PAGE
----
National: Military, overseas votes raise risk of hacked election | Politico

November 2, 2016

Tens of thousands of military and overseas Americans casting ballots online this fall face a high risk of being hacked, threatening to cause chaos around Election Day if their votes get manipulated or they transmit viruses to state and local election offices. More than 30 states — including battlegrounds such as Colorado, Florida, Iowa, Nevada and North Carolina — allow various methods of online voting for citizens living outside the U.S.

National: The Security Challenges of Online Voting Have Not Gone Away | IEEE Spectrum

November 3, 2016

Online voting is sometimes heralded as a solution to all our election headaches. Proponents claim it eliminates hassle, provides better verification for voters and auditors, and may even increase voter turnout. In reality, it’s not a panacea, and certainly not ready for use in U.S. elections. Recent events have illustrated the complex problem of voting in the presence of a state-level attacker, and online voting will make U.S. elections more vulnerable to foreign interference.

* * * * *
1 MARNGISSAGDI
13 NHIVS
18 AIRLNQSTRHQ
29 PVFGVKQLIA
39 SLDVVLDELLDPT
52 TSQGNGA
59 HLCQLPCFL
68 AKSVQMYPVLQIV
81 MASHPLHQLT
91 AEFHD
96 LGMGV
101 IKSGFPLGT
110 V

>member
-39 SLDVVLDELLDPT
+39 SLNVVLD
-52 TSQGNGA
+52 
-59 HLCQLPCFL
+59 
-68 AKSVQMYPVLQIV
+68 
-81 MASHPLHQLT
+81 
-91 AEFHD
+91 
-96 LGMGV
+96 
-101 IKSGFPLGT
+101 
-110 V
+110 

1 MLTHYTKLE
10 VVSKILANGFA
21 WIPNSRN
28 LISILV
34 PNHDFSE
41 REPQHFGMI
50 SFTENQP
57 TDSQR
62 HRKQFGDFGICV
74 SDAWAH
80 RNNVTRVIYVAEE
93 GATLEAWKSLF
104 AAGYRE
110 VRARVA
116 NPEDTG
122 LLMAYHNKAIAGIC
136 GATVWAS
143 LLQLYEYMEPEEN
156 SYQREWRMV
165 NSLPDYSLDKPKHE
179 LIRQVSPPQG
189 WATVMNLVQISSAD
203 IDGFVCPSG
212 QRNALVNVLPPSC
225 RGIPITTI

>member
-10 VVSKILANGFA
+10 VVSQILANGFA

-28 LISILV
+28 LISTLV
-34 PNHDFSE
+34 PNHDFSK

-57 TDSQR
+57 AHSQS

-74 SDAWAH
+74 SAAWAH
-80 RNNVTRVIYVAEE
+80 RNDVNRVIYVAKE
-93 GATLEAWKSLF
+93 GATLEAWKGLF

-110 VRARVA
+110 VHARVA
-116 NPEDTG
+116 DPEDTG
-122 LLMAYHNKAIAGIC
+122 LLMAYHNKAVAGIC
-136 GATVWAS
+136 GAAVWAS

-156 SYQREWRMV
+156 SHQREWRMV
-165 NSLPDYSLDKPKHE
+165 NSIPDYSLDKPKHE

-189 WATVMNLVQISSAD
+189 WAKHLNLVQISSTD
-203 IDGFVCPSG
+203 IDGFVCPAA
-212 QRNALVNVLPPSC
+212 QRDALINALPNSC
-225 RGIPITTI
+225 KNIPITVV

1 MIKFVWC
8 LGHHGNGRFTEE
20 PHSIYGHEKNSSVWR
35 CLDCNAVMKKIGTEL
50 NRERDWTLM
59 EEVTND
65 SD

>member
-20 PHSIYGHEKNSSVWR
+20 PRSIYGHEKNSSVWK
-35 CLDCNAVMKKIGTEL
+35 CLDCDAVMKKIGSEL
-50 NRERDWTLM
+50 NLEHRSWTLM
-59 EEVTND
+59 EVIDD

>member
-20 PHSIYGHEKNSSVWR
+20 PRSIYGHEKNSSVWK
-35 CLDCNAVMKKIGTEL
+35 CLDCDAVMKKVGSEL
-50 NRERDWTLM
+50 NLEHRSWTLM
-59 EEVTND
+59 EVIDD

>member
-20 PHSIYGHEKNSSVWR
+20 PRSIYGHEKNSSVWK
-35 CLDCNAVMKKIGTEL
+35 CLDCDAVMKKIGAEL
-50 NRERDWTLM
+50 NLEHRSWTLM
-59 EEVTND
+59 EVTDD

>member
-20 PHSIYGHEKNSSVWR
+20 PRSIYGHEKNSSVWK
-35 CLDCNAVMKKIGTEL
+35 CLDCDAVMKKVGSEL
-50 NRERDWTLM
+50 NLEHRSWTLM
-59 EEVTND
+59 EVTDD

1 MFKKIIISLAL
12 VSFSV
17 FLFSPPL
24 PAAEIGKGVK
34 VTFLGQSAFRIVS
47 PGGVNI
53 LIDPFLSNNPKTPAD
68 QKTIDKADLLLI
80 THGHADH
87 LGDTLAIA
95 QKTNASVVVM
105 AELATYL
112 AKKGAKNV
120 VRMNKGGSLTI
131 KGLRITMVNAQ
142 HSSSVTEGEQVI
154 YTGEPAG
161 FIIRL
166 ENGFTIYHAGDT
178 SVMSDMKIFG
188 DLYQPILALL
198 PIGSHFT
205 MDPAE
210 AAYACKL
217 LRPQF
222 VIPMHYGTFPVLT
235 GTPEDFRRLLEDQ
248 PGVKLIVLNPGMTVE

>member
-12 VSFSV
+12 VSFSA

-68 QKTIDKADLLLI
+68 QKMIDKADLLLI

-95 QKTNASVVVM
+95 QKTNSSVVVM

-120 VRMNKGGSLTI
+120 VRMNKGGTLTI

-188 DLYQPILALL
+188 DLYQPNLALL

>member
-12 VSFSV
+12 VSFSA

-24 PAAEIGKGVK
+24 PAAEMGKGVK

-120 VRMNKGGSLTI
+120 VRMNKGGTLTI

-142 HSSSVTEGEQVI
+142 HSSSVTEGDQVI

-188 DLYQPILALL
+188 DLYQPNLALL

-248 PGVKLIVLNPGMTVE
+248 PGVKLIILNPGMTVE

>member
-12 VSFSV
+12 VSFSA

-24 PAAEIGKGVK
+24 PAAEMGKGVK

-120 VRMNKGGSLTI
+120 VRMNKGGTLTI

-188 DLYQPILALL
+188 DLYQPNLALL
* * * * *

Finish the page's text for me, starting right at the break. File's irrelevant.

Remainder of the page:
Editorials: Peace of Mind for a Tumultuous Election: Paper Trails and Risk-Limiting Audits | Arlene Ash and Mary Batcher/Huffington Post

November 4, 2016

With increasingly heated allegations of “rigged elections,” things have probably not gotten better since a September 29 poll concluded that “more than 15 million voters may stay home on Election Day” over concerns about cyber-security. Equally problematic would be doubts about who won following November 8. A vibrant democracy requires trusted elections. Paper validation of ballots cast and meaningful audits of those ballots are important – and neglected – tools for bolstering trust.

Editorials: We should all be voting on paper | Avi Green/Daily Record

October 24, 2016

Here is a frightening prospect: with four weeks to go before Election Day, some of America’s voting machines are not as secure as they could be. For years, the idea that hackers might mess with a U.S. election seemed more like the plot of a novel than a real possibility. As a result, election administrators have tried to save taxpayer money by using the same machines year after year, even after vulnerabilities with some voting machines were exposed. This year is different. Cyber attackers in Russia have targeted U.S.

National: U.S. presidential election uses hodge-podge of voting technology | CBC

October 24, 2016

When Americans go the polls on Nov. 8, they’ll be casting votes using a wide array of technology, from touchscreens to pen and paper. In light of Donald Trump’s claims of election fraud — and with the memory of the disputed presidential election of 2000 still looming — that technology could be under more scrutiny than ever in this year’s presidential election. Here’s a look at the different ways Americans will make their choices: